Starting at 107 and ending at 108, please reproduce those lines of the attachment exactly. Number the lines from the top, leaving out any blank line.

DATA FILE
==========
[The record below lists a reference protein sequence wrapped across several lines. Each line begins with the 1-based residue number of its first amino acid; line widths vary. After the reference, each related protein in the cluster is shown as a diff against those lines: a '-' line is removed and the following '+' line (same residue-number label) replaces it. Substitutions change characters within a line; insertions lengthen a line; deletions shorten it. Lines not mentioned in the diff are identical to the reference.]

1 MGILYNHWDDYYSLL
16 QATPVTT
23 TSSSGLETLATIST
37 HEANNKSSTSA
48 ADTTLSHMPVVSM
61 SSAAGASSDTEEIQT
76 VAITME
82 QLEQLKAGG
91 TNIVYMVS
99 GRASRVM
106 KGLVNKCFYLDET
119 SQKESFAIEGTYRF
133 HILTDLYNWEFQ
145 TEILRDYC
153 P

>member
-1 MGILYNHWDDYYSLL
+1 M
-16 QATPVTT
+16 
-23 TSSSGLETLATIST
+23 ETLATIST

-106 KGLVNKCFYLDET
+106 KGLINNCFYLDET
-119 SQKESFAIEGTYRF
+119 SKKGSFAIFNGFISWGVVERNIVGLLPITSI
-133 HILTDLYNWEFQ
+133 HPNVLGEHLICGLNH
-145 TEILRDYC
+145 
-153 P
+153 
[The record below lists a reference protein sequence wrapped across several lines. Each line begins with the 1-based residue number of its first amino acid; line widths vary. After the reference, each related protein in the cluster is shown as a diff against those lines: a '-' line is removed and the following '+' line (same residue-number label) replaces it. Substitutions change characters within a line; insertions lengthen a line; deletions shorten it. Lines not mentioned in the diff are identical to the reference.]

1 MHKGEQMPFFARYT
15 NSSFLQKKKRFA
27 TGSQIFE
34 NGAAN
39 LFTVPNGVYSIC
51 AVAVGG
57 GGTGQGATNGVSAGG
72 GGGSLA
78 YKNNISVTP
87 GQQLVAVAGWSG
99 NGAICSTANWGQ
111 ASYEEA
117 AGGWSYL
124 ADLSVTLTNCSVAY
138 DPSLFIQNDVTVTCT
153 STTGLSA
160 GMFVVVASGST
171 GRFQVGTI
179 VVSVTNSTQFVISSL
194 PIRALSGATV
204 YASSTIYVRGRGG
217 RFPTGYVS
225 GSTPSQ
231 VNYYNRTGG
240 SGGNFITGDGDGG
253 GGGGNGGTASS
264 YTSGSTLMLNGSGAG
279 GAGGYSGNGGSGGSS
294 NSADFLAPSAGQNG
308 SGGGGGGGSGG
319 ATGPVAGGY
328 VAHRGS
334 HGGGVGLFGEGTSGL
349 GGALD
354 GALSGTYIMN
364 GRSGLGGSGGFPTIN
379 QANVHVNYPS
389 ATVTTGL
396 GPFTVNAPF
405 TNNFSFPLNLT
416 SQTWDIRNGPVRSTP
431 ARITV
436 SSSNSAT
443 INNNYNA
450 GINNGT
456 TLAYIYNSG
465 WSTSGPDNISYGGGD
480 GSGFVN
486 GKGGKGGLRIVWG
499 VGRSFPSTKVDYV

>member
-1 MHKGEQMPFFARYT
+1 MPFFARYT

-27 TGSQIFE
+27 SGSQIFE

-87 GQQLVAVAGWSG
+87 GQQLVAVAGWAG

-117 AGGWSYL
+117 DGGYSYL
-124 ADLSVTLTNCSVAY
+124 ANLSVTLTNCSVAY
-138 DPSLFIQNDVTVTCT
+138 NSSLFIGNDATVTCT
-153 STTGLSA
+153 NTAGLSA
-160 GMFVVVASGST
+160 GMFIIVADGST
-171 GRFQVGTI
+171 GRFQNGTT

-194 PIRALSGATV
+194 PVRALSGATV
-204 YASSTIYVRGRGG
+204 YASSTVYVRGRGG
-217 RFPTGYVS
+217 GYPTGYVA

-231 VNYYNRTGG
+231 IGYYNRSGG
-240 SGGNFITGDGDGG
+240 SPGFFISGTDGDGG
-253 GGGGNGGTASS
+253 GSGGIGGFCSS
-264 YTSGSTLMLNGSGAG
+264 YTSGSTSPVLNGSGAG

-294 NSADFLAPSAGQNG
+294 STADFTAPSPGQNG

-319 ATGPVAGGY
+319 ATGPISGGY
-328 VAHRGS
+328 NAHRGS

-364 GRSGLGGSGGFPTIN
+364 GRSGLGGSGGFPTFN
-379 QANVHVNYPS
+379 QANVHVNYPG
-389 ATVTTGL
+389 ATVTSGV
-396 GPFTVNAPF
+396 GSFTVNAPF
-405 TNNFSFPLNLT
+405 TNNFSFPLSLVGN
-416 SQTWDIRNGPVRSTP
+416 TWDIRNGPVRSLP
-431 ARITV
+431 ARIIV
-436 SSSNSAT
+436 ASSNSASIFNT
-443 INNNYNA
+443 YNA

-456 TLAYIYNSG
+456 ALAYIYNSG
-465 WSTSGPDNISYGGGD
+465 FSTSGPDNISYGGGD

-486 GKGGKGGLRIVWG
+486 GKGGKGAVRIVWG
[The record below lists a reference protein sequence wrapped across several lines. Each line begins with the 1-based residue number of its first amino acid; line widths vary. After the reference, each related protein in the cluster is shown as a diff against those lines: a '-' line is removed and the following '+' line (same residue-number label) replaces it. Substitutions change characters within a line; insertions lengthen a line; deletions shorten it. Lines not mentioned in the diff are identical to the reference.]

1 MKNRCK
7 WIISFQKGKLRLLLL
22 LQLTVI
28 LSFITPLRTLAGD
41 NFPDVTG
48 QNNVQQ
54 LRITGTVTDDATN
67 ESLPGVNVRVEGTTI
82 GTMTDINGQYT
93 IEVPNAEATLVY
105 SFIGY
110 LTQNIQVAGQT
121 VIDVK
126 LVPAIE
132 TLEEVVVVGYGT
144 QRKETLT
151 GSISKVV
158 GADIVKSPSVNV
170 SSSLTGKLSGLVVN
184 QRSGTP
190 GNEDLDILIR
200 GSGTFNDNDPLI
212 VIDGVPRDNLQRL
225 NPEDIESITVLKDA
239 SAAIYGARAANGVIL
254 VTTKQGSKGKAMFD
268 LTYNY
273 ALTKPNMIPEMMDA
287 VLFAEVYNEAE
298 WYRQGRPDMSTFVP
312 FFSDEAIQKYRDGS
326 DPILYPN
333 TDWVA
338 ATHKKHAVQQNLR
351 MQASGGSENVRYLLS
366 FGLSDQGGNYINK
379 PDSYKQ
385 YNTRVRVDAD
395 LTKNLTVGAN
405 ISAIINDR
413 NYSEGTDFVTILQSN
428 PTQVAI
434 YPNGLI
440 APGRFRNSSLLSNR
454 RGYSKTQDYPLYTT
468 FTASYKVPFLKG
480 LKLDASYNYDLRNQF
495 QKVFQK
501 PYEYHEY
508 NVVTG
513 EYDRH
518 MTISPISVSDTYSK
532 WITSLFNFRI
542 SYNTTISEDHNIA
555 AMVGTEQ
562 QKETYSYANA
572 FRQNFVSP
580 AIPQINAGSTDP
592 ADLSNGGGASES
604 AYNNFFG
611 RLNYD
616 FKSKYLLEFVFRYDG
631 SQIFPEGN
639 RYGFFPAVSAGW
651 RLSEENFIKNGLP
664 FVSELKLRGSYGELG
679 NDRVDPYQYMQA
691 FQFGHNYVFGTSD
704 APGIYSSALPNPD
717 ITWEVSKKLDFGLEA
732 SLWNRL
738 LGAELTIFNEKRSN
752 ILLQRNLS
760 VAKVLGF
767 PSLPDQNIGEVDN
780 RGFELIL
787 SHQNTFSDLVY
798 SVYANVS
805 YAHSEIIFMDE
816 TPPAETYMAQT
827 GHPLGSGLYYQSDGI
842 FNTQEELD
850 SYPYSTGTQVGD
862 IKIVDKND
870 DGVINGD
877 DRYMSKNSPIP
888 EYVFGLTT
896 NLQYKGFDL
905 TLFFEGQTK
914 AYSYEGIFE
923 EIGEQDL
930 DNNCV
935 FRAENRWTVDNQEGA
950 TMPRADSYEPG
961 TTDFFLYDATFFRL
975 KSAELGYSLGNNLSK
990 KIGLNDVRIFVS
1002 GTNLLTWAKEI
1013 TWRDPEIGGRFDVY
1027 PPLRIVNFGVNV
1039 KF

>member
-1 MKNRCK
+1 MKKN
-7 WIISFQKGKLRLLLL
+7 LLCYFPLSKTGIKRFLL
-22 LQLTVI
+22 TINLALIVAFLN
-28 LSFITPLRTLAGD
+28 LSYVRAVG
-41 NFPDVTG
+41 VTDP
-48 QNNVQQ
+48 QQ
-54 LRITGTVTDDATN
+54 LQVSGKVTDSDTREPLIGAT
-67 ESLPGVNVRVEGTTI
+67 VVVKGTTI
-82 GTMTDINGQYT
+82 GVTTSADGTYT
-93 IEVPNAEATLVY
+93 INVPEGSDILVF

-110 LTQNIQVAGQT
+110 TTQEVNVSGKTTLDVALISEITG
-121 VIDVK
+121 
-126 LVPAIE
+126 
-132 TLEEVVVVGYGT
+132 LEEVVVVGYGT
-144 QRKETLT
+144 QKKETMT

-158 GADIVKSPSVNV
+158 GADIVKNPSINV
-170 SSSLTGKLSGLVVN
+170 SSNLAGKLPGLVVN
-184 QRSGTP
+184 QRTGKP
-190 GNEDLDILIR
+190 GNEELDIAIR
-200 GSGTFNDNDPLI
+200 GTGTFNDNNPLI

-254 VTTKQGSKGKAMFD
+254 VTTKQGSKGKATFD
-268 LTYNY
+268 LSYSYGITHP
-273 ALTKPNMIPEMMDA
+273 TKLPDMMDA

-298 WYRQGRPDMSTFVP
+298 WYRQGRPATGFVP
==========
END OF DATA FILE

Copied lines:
+204 YASSTVYVRGRGG
-217 RFPTGYVS